David Beckham is in Beijing to begin his new role as a special ambassador for Chinese football.
It will involve attending league matches in China and visiting clubs to help promote the game to children.
His appointment, announced earlier this month, comes as Chinese football works to recover from a match-fixing scandal that saw dozens of top officials, players and referees jailed or banned.
Beckham, 37, will combine the role with playing for Paris St-Germain.
"I am helping in the education for young kids and young aspiring footballers," he said in a press conference.
"It's as simple as that. I am not here to clear up anything. I am here to educate the children and give them a chance of becoming professional footballers."
But, says the BBC's John Sudworth, he has his work cut out. In a nation of 1.3 billion people some estimates suggest that fewer than 100,000 youths play any form of organised football.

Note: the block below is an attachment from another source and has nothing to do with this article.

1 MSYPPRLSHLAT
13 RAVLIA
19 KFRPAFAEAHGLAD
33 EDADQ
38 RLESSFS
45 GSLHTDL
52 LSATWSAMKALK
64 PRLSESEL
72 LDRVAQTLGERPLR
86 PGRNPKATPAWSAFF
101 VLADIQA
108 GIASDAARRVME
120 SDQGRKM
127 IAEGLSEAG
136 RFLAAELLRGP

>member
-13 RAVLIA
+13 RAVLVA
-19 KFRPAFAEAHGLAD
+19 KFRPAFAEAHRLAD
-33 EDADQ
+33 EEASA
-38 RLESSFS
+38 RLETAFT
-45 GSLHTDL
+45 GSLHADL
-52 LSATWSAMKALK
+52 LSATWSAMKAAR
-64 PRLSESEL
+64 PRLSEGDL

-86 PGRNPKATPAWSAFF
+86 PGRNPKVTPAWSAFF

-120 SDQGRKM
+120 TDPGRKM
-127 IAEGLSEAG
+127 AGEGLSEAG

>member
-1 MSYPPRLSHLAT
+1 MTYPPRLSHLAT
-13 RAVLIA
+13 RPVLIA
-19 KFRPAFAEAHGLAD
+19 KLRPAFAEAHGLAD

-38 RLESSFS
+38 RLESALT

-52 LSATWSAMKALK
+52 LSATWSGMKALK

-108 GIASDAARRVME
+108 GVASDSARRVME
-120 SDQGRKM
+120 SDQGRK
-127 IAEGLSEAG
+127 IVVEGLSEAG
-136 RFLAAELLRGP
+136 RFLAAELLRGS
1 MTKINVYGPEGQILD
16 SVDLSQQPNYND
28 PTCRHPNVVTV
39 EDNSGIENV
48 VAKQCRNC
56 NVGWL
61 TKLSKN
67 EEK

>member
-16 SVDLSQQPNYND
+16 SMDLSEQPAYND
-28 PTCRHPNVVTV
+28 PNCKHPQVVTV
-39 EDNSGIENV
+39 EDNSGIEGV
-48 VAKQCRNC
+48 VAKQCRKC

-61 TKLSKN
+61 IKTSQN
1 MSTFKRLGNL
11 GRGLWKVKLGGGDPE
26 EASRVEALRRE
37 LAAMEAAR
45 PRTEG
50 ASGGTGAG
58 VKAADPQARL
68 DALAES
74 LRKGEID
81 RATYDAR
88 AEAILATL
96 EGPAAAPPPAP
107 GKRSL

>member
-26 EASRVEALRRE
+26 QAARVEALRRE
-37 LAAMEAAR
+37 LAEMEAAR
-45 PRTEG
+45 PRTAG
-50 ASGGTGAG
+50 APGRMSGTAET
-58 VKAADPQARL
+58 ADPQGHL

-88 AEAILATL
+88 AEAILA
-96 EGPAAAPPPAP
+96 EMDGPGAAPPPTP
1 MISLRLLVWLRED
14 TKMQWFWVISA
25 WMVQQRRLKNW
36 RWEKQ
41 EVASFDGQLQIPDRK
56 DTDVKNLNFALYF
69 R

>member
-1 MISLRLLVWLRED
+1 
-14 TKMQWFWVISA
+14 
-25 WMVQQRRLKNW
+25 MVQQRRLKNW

In terms of television viewers China has plenty of fans, but many prefer to watch foreign games over the tarnished domestic league, our correspondent adds.
In February, China's football association banned 33 players and officials for life after a three-year probe into match-fixing.
Two ex-heads of the football league were also jailed in June 2012 for corruption, four months after the country's top referee, Lu Jun, was imprisoned for taking money to influence games.
The Chinese national team has also failed to qualify for the 2014 World Cup.
Beckham's four-day visit will include training sessions with primary schoolchildren and visits to football clubs in Beijing, Qingdao and Wuhan.
The former England captain, one of the most globally recognised names in football, has won a league championship at all three of the clubs he has played for on a permanent basis - Manchester United, Real Madrid and LA Galaxy.